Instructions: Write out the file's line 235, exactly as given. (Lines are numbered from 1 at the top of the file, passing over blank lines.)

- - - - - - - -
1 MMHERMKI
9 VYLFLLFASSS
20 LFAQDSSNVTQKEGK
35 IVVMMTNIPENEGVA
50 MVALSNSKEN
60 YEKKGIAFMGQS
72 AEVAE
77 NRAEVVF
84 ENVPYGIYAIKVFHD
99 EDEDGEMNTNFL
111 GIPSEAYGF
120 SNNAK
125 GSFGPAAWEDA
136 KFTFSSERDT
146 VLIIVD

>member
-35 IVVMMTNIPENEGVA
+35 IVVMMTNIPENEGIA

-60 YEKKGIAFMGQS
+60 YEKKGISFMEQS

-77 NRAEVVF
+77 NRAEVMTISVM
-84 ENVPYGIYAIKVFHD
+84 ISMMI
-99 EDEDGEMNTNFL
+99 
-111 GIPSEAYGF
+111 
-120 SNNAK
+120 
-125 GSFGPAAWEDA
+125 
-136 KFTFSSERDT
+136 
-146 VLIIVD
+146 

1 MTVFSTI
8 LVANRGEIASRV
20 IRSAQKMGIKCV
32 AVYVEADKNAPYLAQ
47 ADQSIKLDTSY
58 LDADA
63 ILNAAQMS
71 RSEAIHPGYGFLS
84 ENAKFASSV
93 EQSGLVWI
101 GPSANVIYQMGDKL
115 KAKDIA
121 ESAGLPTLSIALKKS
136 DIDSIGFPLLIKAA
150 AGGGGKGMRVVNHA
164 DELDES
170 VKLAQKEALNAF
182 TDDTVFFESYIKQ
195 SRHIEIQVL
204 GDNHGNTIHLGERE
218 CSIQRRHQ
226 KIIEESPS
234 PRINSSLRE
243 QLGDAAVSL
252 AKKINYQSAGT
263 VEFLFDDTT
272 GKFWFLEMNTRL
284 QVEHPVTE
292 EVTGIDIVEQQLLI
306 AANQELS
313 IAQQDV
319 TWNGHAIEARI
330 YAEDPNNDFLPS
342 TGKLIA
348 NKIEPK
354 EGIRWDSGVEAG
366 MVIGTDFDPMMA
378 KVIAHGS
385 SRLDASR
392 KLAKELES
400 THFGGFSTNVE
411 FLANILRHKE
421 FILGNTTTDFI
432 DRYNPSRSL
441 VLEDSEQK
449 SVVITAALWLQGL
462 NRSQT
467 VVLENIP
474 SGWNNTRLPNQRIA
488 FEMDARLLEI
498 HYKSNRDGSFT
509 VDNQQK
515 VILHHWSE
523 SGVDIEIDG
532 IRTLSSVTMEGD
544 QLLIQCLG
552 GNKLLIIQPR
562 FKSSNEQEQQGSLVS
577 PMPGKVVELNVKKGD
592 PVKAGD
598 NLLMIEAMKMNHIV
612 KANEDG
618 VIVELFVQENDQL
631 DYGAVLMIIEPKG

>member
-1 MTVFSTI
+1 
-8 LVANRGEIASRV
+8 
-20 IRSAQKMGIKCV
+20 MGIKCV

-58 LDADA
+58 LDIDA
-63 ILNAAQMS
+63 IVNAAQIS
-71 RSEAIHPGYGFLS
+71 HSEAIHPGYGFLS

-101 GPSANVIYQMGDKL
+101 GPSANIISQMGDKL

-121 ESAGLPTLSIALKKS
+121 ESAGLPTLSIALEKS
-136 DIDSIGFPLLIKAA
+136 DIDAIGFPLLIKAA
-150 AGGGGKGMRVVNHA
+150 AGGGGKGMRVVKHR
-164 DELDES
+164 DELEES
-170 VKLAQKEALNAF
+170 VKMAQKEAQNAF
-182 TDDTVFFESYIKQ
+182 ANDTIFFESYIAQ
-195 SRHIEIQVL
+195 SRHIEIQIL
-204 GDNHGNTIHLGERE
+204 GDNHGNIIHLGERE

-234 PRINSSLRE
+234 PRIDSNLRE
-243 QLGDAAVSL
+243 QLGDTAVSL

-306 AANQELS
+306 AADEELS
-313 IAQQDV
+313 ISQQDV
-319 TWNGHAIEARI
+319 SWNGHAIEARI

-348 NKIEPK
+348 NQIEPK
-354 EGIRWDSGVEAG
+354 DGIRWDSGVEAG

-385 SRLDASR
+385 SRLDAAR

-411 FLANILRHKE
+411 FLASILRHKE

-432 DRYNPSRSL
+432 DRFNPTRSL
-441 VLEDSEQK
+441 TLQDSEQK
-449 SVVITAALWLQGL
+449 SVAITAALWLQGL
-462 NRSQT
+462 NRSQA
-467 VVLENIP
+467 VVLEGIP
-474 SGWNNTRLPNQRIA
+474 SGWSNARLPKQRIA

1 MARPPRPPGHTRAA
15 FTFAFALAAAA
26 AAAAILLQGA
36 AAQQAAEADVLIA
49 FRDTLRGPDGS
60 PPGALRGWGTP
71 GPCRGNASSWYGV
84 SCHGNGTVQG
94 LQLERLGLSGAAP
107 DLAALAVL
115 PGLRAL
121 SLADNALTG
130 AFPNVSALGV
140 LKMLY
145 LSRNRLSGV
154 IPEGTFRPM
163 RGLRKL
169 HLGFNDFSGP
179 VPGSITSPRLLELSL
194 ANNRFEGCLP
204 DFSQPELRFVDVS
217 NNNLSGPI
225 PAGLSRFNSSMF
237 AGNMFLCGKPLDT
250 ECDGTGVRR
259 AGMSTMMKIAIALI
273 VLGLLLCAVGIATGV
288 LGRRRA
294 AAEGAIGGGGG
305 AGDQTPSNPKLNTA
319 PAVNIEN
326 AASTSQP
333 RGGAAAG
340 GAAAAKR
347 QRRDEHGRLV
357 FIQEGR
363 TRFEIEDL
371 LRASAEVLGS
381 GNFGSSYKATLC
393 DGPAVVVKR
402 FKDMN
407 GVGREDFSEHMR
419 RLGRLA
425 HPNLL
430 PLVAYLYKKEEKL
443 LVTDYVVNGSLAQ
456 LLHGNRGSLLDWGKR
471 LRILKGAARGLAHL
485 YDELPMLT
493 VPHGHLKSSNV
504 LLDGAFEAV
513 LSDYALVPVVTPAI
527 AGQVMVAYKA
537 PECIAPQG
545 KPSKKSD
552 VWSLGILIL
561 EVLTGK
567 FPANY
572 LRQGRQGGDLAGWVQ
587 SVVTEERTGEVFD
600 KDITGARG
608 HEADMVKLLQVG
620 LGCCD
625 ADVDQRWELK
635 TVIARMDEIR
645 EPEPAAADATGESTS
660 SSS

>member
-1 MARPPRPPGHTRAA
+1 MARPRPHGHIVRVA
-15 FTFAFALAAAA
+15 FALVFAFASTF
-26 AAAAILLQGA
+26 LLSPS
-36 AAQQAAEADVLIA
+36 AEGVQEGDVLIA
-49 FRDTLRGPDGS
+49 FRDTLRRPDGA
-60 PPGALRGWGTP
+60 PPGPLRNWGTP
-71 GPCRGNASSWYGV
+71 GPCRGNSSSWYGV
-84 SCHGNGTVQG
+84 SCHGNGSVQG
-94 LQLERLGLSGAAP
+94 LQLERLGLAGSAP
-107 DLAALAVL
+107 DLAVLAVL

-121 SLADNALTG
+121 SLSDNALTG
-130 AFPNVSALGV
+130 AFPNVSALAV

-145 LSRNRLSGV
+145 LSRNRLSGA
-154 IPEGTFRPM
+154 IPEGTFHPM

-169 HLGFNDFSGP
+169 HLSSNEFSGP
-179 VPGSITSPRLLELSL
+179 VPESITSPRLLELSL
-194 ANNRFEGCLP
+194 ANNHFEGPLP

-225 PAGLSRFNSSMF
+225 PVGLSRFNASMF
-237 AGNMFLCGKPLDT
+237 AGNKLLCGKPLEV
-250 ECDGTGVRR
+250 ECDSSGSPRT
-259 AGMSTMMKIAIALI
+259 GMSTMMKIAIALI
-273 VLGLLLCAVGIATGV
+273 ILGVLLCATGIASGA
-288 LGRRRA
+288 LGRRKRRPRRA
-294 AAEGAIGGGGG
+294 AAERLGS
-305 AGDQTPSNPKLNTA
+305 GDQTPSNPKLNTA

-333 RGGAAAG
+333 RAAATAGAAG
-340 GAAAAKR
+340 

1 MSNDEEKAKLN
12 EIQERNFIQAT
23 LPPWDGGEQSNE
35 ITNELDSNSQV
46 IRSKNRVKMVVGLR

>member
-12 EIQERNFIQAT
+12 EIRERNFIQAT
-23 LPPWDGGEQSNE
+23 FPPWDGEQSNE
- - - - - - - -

+26 LLSPS